UNIVERSITY PRESS RELEASE : "Expert Develops Groundbreaking Solution For Business Schools"

A New Model For Strategic Wisdom

Uncategorized Jan 16, 2019

Dear Friends,

Hereby I happily announce that on 22 December 2017 I will present my ‘bible’ of strategic thinking to the world. I will do this by defending a 448 page PhD thesis that could envigorate strategic thinking and strategy teaching for decades to come.

In this document I state that for strategy to enter a wisdom age, we ultimately need some sort of outline for an all-encompassing and unifying thinking exercise that guides the strategist from ‘ignorance’ to ‘wisdom’. To this end, the thesis presents an elaborate new Model for Strategic Wisdom that maps in full the yet unchartered field of how to think when it comes to strategy 

The Model I present embraces the notion that we should detach ourselves from our desires to rush decisions, and instead seek to distinguish the true from the false and the facts from their unfounded assumptions, and then choose among courses of action. As you will learn, such wisdom is all about discernment, and about forming your own justified and true beliefs about an industry or company. At the same time the Model will show why a lot of strategy talk has little to do with knowledge.

In the build-up to the book introduction I will publish three articles on LinkedIn.


This article:      Introduction

2nd article:       The Model and strategy teaching (published 30 November)

3rd article:        The Model and strategy consulting (published 15 December)

PhD Defense:   22 December



There are many tools and frameworks in the field of strategy. They are inspiring and certainly easy to use, but I could never see how a mere focus on past observations or just four or five aspects of a business could possibly constitute ‘good’ strategic thinking. That is why I went on a quest to counter all the obvious delusions, blind-spots and thinking deadlocks I encountered in my professional life. As it turns out, it took me two decades of experience in corporate finance, private equity and strategy consulting and many years of hard thinking to basically answer one simple question:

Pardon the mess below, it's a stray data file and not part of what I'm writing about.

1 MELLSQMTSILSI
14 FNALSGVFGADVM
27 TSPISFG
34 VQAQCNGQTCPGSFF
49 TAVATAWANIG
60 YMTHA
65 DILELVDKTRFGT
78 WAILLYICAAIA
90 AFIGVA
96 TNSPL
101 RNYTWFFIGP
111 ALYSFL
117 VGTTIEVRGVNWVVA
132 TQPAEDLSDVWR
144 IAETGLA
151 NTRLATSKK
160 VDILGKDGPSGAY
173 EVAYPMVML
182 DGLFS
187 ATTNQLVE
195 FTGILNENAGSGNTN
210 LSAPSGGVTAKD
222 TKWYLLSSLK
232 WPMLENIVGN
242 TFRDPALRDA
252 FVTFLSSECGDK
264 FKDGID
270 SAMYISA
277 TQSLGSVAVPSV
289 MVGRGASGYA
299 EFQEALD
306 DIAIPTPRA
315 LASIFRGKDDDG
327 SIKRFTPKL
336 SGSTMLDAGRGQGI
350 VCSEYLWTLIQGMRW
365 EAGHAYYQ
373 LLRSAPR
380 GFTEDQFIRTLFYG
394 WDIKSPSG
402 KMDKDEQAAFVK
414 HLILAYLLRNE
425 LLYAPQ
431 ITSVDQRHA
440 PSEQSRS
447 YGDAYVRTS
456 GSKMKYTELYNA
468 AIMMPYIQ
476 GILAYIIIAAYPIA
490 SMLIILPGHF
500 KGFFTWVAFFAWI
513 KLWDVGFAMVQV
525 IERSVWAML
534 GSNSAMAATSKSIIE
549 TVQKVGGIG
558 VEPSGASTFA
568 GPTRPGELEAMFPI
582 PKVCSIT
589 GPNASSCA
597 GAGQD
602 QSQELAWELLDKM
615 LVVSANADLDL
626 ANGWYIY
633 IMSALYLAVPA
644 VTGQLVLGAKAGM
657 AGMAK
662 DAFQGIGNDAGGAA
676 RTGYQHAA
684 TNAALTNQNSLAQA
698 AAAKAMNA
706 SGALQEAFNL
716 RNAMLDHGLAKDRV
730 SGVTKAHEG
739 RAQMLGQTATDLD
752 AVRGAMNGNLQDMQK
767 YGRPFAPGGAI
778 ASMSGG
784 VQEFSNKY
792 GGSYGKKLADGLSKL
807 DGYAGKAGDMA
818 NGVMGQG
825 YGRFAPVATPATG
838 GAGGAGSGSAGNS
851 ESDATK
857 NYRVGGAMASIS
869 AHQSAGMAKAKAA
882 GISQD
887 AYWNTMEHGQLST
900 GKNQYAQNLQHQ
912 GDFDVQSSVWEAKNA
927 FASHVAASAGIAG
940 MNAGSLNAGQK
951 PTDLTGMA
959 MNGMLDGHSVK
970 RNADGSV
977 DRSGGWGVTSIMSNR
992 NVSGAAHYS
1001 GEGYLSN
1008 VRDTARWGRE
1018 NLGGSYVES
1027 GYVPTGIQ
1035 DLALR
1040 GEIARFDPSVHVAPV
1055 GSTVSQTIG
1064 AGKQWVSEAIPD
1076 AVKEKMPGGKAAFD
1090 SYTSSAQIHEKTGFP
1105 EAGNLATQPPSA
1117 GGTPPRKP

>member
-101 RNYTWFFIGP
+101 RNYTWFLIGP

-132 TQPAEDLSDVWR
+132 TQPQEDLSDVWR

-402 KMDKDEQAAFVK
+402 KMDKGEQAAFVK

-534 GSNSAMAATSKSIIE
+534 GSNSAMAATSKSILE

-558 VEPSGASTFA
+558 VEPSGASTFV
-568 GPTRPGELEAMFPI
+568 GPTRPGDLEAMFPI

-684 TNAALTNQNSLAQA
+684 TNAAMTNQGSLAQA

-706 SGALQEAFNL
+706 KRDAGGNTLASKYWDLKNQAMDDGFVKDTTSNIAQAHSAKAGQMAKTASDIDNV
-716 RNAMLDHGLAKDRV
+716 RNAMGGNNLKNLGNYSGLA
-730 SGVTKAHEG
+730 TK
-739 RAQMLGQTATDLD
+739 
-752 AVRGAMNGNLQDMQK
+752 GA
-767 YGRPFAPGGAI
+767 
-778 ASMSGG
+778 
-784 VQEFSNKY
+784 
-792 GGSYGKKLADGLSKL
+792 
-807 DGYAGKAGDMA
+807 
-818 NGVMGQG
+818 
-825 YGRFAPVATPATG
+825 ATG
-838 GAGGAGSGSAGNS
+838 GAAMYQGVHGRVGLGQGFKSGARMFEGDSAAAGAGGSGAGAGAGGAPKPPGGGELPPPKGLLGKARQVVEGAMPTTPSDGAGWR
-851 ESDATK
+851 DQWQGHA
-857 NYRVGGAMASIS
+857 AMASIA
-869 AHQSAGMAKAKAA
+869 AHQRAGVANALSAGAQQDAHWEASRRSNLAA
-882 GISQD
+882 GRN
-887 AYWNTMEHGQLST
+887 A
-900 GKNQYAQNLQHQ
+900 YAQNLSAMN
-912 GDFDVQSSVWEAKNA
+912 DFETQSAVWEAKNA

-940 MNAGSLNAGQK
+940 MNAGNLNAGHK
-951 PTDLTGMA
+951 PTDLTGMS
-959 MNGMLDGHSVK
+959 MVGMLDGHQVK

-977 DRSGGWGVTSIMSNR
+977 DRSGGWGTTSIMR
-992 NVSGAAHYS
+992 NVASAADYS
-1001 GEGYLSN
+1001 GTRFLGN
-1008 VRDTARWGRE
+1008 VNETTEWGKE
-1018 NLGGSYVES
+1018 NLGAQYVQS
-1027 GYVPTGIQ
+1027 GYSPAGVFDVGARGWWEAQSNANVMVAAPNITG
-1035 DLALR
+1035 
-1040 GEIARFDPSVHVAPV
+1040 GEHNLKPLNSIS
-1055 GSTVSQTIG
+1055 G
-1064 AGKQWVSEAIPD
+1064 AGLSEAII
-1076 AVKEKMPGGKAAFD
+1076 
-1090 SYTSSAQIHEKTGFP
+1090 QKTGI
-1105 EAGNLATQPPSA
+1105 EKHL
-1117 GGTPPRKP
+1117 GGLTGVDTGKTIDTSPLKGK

How should one think strategically?

What I present is not uncontested. The included ideas have been discussed with, among others, key representatives from McKinsey, BCG, Roland Berger, PWC Strategy Consulting, Accenture Strategy, Deloitte Strategy and INSEAD, both in Europe and the US. Naturally, I hope that teachers, students and professionals aspire to understand and apply the Model, and recognise in it a solution to many of the conceptual, theoretical and practical challenges that still define the strategy field.



The Model incorporates everything I consider to be fundamental in strategic thinking. However,  I am also a practitioner and that is why I don’t just tell you how to think, I also provide the tool to do this. This explains why the thesis is so thick. It covers everything from how to understand value creation, and how to approach and gather information, to how to logically generate and justify all relevant beliefs, and how to apply this understanding to coherently envision the future. All regardless of the industry or company.

Naturally, because it is not published yet I can only rely on my own experience. That experience, however, is that the usefulness of the Model for structuring business world information and for the thinking based on that information is unparalleled. I can promise you this: you’ll never be stuck at another ‘So what?’ question again, ever.




Most well-known strategy tools like Porter’s Five Forces or McKinsey’s 7S model are alike in that they specify what aspects of a company you must think about. However, what they don’t do is show you why that would be correct, how those aspects relate to long-term value creation, or how that thinking would actually work. In other words, it means they prescribe the topics of your analysis, but they are not concerned with the truth-value of what you end up saying. For that, you would need to know why and – most importantly - how to think. Existing models simply do not provide such guidance, and that is why they can never lead to true knowledge.